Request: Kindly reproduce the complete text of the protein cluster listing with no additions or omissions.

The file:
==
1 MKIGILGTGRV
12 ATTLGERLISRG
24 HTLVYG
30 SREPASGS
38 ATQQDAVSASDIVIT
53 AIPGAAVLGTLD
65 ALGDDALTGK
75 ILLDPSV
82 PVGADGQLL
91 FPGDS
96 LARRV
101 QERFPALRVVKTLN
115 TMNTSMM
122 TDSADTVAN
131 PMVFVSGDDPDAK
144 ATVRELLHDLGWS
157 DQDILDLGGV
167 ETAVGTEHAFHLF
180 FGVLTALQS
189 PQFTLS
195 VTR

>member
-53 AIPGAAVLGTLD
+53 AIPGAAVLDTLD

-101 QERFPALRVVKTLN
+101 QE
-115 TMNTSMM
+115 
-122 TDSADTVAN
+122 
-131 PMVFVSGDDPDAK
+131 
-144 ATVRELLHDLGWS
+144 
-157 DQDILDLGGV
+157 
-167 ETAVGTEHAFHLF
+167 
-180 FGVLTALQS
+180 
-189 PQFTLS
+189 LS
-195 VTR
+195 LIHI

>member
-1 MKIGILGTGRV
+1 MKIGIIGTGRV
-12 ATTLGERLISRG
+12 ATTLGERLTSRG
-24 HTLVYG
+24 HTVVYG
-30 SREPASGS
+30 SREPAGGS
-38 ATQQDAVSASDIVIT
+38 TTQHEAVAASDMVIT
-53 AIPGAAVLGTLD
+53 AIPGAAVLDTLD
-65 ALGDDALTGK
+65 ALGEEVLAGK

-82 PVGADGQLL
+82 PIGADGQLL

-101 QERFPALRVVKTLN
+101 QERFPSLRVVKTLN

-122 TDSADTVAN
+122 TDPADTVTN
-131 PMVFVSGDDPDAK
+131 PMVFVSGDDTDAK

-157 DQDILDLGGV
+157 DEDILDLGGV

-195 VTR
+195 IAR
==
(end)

1 MKIGILGTGRV
12 ATTLGERLISRG
24 HTLVYG
30 SREPASGS
38 ATQQDAVSASDIVIT
53 AIPGAAVLGTLD
65 ALGDDALTGK
75 ILLDPSV
82 PVGADGQLL
91 FPGDS
96 LARRV
101 QERFPALRVVKTLN
115 TMNTSMM
122 TDSADTVAN
131 PMVFVSGDDPDAK
144 ATVRELLHDLGWS
157 DQDILDLGGV
167 ETAVGTEHAFHLF
180 FGVLTALQS
189 PQFTLS
195 VTR

>member
-53 AIPGAAVLGTLD
+53 AIPGAAVLDTLD

-101 QERFPALRVVKTLN
+101 QE
-115 TMNTSMM
+115 
-122 TDSADTVAN
+122 
-131 PMVFVSGDDPDAK
+131 
-144 ATVRELLHDLGWS
+144 
-157 DQDILDLGGV
+157 
-167 ETAVGTEHAFHLF
+167 
-180 FGVLTALQS
+180 
-189 PQFTLS
+189 LS
-195 VTR
+195 LIHI

>member
-1 MKIGILGTGRV
+1 MKIGIIGTGRV
-12 ATTLGERLISRG
+12 ATTLGERLTSRG
-24 HTLVYG
+24 HTVVYG
-30 SREPASGS
+30 SREPAGGS
-38 ATQQDAVSASDIVIT
+38 TTQHEAVAASDMVIT
-53 AIPGAAVLGTLD
+53 AIPGAAVLDTLD
-65 ALGDDALTGK
+65 ALGEEVLAGK

-82 PVGADGQLL
+82 PIGADGQLL

-101 QERFPALRVVKTLN
+101 QERFPSLRVVKTLN

-122 TDSADTVAN
+122 TDPADTVTN
-131 PMVFVSGDDPDAK
+131 PMVFVSGDDTDAK

-157 DQDILDLGGV
+157 DEDILDLGGV

-195 VTR
+195 IAR